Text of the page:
Rodolfo Borrell, Liverpool’s reserve team manager, fielded a hugely inexperienced side compared to that fielded by former Everton centre back – manager of the reserves, Alan Stubbs. Stubbsy fielded a side which featured the likes of first team centre-back Phil Jagielka; midfielders Jack Rodwell & Ross Barkley; Victor Anichebe, Leon Osman and finally, James McFadden.
Liverpool’s side, however, featured no first-teamers and therefore the odds were stacked massively against them.
The game looked to have got off to the worst possible start from a Liverpool point of view when after just sixteen seconds, Toffee’s midfielder Leon Osman breezed past Andrè Wisdom and fired towards the goal of Brad Jones – who made a great save. Fortunately, Irishman Seamus Coleman put the rebound wide.
As the game grew, Liverpool overcame the early Everton pressure and most definitely became the better side with Josè Suso Fernandez, Krizstian Adorjan and former Queens Park Rangers youngster, Raheem Sterling all giving 110% to make Liverpool tick going forward.
At first, the Liverpool midfielders were non-existent because they were being over-run hugely by the Everton midfield, but like I said, as the game continued, they became the more dominant side. Raheem Sterling hit the post with a curling effort just seconds before the break.
At the break, it was 0-0 and I was unbelievably surprised that is was. Liverpool were unfortunate not to be ahead after all the chances they had had, but there was one reason and one reason only as to  why they weren’t and that was all down to Everton’s number one, Jan Mucha, who was outstanding in the first half.
Moving into the second period, it starting at the same frantic pace that the first half did. It was end to end. Liverpool continued where they left off at the break, but unfortunately, from an Everton point of view, there was no threat whatsoever.
It wasn’t until the fifty eighth minute when Everton withdrew Leon Osman and brought on Francisco Junior that they actually provided any type of threat. Following the substitution, Ross Barkley was pushed forward to provide a further threat, but there wasn’t one that materialised. In fact, Liverpool gained confidence from the lack of Everton pressure and were outstanding on the break.
It was a good derby that was played in a great venue and had a great spirit to it. It was just a shame that we didn’t see any goals.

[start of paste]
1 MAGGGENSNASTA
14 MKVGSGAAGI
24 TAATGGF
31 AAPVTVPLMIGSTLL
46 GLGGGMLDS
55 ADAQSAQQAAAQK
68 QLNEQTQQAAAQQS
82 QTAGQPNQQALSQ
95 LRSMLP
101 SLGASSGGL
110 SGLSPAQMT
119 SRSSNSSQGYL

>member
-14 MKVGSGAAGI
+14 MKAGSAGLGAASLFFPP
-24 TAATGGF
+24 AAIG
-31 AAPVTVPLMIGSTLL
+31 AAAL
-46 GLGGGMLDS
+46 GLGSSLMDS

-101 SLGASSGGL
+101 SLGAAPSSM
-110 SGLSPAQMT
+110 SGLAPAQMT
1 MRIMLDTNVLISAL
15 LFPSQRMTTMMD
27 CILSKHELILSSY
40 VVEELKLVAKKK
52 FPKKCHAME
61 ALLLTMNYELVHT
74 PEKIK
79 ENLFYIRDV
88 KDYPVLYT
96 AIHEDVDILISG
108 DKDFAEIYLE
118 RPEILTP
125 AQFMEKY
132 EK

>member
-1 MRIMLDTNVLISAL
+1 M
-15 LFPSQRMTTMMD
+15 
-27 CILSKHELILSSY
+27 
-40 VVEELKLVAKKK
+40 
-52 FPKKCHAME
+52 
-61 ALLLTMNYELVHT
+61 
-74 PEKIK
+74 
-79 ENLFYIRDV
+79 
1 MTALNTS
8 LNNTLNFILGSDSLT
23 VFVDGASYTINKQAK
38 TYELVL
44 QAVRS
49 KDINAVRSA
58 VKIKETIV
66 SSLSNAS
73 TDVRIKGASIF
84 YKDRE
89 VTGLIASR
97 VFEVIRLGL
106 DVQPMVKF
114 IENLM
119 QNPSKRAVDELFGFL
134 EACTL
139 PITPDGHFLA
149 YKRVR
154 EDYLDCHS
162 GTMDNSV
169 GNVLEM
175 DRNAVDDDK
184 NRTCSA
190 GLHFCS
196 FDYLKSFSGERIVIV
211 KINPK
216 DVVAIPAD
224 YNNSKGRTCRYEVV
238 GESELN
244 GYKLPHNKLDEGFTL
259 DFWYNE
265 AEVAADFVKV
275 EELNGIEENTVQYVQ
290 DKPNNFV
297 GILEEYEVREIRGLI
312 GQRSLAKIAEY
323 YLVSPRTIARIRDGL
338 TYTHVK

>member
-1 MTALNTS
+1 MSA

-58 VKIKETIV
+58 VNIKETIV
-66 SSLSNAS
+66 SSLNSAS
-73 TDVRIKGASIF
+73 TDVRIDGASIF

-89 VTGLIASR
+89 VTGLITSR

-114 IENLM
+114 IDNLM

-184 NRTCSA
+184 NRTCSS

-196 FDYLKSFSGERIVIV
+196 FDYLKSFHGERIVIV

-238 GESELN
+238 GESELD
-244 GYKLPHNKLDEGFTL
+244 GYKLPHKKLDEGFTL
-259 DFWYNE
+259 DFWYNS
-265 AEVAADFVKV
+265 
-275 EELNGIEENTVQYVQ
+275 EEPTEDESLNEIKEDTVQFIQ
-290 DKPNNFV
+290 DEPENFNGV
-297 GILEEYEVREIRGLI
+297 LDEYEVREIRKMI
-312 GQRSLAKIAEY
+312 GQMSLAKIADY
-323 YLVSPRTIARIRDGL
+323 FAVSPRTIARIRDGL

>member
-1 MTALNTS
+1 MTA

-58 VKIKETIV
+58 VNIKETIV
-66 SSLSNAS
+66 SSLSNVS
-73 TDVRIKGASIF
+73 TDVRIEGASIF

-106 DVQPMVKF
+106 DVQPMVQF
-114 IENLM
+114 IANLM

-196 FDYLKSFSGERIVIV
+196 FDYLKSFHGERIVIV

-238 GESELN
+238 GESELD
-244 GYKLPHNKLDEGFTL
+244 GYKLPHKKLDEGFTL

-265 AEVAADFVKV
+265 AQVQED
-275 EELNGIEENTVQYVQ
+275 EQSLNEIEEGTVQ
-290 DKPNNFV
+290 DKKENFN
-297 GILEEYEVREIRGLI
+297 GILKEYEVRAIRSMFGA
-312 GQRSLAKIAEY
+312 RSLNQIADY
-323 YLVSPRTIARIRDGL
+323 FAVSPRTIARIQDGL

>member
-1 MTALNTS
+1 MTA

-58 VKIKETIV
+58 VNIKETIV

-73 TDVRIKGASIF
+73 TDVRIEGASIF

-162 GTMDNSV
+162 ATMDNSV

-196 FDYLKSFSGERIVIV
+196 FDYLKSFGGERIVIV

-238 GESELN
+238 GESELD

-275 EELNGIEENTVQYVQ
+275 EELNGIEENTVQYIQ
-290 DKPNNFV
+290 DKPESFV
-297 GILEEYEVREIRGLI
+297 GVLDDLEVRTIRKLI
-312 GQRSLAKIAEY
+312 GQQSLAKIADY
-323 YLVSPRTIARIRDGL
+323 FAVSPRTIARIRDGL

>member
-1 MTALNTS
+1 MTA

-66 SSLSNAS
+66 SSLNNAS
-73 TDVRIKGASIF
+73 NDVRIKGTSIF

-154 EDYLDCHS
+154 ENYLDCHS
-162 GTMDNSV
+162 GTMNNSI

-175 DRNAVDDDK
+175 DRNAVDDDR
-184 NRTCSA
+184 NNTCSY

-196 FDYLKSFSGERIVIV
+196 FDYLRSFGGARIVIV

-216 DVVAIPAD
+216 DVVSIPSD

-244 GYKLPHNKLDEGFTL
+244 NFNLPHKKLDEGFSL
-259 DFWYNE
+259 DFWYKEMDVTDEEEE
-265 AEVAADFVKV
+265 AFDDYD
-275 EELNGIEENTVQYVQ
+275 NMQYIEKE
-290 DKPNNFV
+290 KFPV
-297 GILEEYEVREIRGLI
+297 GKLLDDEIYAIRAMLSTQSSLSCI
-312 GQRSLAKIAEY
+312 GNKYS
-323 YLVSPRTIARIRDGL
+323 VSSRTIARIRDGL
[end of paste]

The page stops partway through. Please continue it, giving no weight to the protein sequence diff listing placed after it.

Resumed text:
By Elliot Foster

Blue Boy Bellew – What Next?

Ex Rotunda amateur, 29-year-old Tony Bellew will be back in action in April after a break of six months following his last fight – a defeat to Welsh light heavyweight, Nathan Cleverly.

Bellew will face 32-year-old Danny McIntosh at the Liverpool Echo Arena on April 14th. They’ll both fight it out as Bellew defends his British Boxing Board of Control light heavyweight title, which he won against Jamaican-born Ovill McKenzie of Derby after a unanimous points decision in July of 2011.

If Bellew goes on to defend his title against McIntosh successfully, will there be a rematch between himself and Nathan Cleverly?

It’s a no-brainer for me and it’s also a bout that the fans want, but boxing is a very, very funny sport and there can be no guarantees that that match-up can be made.

So, if that match-up doesn’t go to plan like everybody wants it to, what is next for Bellew?

Who Next for the Blues?

After André Villas-Boas was sacked from his managerial post at Stamford Bridge on Sunday, Roman Abramovich – Chelsea’s multi-million pound owner – is looking for his eighth manager in his nine year reign at the club.

From day one, in 2003, Abramovich has had a “hire and fire” policy which means that if the boss doesn’t get silverware or has a poor run of results, his job at the Bridge is under threat.

From Claudio Ranieri to AVB, managers at Chelsea – for me – haven’t been given anywhere near enough time. They’re now looking for their eighth in nine years and I want to know who you believe should be next in the hotseat.

I think either Harry Redknapp of Spurs or Everton’s David Moyes are – or should be – front runners for the job. Redknapp has jumped ship before, moving from Southampton to Pompey. On the other hand, Moysie of the Toffees has worked wonders on complete shoestrings. I believe he’d do the exact same – if not a better job at Chelsea.

Former boss Jose Mourinho is also being mentioned, along side Barcelona manager Pep Guardiola.

If Mourinho does get the job and returns to a former haven, it is likely that he’ll demand all control of transfers, a £12m wage and the immediate signing of Real Madrid winger Cristiano Ronaldo.

Guardiola coming to the Premier League, however, seems a lot less likely. Well, let’s face it, he’s currently manager of the best club in the world and winning silverware left, right & centre. Why on earth would he want leave the security of his job at the Camp Nou to come and manage a club that has an owner with the mentality of Abramovich?

I want to know your thoughts – who do you believe should be the next permanent Chelsea boss?